Pitchforks at the ready! It’s time to talk about spoilers. For a lot of people, they rank somewhere between Hitler and Ramsey Bolton on the evil-scale. In the days of appointment viewing, they weren’t an issue but now two trends that are at odds with each other have made them a big problem:
- More people are watching programs hours or days after they are first broadcast, whether online or through international syndication.
- A huge online conversation happens on social media as soon as a new episode of a popular show is broadcast.
Spoilers are an incredibly nuanced and difficult topic. They’re also nearly impossible to avoid. Any time you watch an episode of a dramatic TV show, your impulse is to share what you thought of it with your friends. In this article but I’m going to do my best to look at when it’s okay to do that, and when you’re just spoiling a show for everyone else .
Let’s get the easiest one out of the way to start: live events. I’m talking about football games, soccer games, the Olympics, international singing contests, reality TV show finals, and anything else where the action is actually happening somewhere around the world at the same time it’s being broadcast.
The simple rule when it comes to live events is: You can’t spoil live events. I don’t care what anyone else says, posting about a football game that’s happening at that moment doesn’t constitute a spoiler. Hell, Facebook has recently gotten in on the action and has live scores for national games at the top of your News Feed.
If the game happens at some ludicrous hour, like Ireland’s rugby games with New Zealand, it’s up to the viewer to avoid all social media until they’ve watched it if they don’t want to know the score. Alternatively, they can power through and watch the game when it’s broadcast. There’s no expectation on people who watch it live not to talk about it on social media.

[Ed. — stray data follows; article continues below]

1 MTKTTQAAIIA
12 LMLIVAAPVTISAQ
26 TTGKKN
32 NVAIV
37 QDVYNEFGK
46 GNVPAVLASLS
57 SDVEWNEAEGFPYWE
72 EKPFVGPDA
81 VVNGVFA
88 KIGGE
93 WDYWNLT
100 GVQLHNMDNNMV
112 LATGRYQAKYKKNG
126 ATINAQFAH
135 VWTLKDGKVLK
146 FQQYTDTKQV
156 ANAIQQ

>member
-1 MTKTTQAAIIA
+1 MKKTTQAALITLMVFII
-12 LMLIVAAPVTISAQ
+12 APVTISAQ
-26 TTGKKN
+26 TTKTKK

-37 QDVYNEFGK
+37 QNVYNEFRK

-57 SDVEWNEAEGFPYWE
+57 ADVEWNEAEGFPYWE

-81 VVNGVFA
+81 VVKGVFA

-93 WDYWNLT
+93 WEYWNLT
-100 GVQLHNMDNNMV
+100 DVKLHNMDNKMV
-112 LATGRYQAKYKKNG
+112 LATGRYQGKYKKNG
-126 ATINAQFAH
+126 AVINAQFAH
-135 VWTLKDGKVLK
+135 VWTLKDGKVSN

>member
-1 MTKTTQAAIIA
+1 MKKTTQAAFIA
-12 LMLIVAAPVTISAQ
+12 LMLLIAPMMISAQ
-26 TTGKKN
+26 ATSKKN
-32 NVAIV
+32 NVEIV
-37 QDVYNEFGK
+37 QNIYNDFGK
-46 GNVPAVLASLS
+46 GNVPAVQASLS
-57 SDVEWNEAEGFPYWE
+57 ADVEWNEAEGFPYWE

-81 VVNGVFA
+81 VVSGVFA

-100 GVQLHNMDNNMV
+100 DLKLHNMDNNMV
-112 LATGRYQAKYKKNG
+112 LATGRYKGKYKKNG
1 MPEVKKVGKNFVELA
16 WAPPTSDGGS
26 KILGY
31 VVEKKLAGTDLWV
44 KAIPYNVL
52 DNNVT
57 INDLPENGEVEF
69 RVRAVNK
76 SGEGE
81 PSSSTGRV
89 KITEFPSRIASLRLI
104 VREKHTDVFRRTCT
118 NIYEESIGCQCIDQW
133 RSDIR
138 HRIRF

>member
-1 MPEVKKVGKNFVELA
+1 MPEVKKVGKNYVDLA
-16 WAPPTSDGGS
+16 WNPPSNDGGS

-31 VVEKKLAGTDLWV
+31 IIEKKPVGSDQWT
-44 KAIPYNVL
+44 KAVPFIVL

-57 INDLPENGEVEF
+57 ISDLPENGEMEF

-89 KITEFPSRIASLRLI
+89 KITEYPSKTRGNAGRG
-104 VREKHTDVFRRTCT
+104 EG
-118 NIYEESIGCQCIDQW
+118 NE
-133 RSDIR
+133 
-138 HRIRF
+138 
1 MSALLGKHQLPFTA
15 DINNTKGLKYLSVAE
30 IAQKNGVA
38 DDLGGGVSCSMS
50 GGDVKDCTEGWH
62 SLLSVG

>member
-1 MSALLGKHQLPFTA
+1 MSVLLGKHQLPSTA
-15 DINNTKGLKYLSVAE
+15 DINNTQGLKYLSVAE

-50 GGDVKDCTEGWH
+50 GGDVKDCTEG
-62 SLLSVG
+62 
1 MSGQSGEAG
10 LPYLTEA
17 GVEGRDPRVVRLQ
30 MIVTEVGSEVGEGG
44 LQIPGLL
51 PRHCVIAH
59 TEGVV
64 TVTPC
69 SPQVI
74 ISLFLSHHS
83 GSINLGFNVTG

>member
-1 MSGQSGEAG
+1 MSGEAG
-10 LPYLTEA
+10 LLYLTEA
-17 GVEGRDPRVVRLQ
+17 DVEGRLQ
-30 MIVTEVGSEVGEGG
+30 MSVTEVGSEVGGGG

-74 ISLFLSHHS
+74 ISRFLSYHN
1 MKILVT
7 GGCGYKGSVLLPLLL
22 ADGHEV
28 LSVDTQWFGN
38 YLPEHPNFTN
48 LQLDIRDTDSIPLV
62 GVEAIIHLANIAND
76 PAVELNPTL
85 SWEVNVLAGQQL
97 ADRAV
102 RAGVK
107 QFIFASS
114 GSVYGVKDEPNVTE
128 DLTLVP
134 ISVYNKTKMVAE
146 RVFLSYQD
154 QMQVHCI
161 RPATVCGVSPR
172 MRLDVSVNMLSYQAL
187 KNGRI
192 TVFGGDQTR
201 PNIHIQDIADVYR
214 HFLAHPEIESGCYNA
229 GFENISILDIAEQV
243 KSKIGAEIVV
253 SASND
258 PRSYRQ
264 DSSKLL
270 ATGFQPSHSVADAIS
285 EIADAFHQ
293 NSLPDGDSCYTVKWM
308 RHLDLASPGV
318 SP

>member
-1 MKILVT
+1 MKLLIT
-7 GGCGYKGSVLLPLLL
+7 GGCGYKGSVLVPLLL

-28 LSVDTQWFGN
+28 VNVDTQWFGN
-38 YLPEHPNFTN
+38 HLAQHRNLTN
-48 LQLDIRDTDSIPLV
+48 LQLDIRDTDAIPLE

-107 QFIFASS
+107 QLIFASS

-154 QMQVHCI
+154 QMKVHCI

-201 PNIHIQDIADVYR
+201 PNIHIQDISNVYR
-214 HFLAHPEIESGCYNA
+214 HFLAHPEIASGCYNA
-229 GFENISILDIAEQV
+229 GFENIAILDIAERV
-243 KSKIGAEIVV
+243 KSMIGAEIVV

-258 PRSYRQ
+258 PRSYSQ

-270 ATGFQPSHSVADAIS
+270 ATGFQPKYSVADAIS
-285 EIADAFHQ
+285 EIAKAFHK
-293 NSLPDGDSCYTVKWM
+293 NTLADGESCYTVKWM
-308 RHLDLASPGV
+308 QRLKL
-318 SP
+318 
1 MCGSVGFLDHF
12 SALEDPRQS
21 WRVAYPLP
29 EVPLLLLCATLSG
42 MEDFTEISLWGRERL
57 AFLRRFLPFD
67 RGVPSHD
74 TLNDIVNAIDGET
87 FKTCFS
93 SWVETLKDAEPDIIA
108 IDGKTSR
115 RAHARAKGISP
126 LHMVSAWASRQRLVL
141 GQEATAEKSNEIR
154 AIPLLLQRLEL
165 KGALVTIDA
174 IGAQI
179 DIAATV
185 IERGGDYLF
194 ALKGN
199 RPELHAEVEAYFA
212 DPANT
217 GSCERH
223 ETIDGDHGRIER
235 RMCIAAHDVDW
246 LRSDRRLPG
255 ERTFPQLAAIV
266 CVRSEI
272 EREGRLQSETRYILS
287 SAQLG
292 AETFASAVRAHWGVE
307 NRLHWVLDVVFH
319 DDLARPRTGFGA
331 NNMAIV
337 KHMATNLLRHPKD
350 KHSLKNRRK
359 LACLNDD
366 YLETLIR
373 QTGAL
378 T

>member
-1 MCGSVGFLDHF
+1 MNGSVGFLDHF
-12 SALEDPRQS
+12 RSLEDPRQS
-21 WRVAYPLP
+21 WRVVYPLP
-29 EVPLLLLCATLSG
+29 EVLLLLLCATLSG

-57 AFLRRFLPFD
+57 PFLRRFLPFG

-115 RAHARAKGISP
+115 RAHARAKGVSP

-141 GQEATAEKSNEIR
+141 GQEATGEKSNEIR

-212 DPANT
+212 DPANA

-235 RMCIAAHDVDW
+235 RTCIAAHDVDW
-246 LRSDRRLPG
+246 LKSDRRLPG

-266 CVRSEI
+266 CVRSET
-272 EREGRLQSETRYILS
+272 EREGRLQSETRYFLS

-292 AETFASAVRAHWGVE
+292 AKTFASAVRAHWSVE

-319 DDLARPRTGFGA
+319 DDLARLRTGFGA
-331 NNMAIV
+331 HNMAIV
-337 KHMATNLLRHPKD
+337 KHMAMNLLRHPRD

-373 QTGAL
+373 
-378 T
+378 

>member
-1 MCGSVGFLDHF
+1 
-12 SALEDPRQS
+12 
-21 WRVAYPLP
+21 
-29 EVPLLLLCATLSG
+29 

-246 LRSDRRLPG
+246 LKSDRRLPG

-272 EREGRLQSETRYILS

Agreed? Right, that’s the easy one dealt with. From here on in we’re going to focus on broadcast television. I’m going to use Game of Thrones as my main example because it’s a show we’re pretty keen on here at MakeUseOf and it’s one of the most spoiled shows online. Feel free to mentally insert whatever your favorite show is. Let’s take things social network by social network.
Twitter is an awkward one to call, and it depends on how you use it. There are groups of people who live tweet episodes of TV, including thousands of people who do it for Game of Thrones. If you’re one of those people, your followers are going to know it. It’s good form to use a hashtag so people can hide it from their feeds if they use a decent app (check out these Twitter apps for iOS and these Twitter apps for Android) but you’re pretty safe to do what you want.
episode 9 reactions pic.twitter.com/WM6qbmYIou
— stefia richie (@musicsgf) June 21, 2016
If you don’t normally live tweet TV shows when they’re broadcast, then things get a bit hazier. You may have a load of followers who haven’t yet seen the latest episode but think they’re safe to check out your Twitter account. If there’s big spoilers front and centre, they’re going to be a bit put out.
So let’s call Twitter. It’s where most of the live conversation takes place. You can freely post spoilers on Twitter if you do it regularly or are taking part in the live conversation. Please use a hashtag.
Snapchat, my favorite social network, is easy to call. It’s a totally live feed. If you want to snap your reactions to your friends, go right ahead.
I wouldn’t send videos that spoil the episode to friends who might not have seen it, but that’s your judgement call to make. The ruling: Anyone viewing your snaps should expect to see what you’re up to at that very moment. If it’s watching Game of Thrones, that’s their problem.